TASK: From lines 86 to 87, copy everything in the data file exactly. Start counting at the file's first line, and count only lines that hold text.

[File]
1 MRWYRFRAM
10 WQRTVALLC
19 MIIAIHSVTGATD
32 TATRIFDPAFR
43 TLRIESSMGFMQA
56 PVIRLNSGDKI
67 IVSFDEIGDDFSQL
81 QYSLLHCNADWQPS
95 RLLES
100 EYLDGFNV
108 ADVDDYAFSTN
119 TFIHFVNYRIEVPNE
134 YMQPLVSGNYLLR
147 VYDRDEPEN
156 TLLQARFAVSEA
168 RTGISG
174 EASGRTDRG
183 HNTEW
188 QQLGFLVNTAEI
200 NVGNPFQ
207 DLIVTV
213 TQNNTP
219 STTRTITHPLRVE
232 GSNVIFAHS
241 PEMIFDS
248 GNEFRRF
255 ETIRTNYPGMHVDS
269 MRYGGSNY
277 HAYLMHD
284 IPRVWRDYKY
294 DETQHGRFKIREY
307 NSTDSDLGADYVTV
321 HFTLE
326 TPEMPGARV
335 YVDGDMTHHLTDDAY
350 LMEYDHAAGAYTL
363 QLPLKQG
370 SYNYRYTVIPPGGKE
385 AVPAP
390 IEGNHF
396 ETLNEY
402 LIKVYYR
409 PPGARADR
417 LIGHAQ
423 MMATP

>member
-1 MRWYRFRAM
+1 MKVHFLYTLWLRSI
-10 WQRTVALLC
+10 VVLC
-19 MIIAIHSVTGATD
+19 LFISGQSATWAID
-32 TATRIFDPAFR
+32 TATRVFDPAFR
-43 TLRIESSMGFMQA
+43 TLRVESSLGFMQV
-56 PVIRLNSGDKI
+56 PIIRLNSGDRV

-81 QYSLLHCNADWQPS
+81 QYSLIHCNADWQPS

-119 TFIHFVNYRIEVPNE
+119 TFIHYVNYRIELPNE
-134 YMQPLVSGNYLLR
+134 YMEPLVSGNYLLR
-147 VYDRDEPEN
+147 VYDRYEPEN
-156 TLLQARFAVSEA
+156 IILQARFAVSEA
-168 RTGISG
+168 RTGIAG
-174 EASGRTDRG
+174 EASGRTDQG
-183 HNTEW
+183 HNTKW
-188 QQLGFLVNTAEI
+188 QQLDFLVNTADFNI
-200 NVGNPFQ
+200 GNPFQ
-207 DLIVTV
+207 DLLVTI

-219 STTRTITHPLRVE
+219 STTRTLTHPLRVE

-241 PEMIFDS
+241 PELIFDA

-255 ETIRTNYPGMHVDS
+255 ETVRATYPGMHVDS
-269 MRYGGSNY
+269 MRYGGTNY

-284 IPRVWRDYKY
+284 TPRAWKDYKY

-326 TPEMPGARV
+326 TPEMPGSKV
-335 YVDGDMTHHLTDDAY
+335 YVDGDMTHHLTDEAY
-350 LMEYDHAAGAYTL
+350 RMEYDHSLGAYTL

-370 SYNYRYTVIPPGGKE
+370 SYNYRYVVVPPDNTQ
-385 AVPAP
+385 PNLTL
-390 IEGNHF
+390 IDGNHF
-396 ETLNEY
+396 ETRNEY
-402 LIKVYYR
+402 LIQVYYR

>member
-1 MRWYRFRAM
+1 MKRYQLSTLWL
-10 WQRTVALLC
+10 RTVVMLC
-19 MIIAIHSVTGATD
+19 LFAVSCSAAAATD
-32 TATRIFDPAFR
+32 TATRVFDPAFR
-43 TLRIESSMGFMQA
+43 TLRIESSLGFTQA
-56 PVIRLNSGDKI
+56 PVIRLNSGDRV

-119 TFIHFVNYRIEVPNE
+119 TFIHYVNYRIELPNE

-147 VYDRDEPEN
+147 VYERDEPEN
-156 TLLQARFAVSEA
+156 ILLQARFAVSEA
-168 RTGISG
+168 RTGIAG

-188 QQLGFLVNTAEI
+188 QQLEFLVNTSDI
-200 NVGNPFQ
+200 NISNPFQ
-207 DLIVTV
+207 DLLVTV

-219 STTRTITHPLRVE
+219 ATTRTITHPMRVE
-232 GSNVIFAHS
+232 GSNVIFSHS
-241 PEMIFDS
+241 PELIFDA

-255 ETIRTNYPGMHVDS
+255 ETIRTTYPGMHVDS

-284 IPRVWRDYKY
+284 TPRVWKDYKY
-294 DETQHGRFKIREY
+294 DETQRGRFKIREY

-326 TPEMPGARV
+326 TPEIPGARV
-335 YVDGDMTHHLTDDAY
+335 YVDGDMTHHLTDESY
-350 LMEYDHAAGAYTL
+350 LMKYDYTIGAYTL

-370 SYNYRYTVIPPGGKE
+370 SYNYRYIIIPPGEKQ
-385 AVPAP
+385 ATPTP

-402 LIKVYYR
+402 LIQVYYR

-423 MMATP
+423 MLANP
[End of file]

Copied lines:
+255 ETVRATYPGMHVDS
-269 MRYGGSNY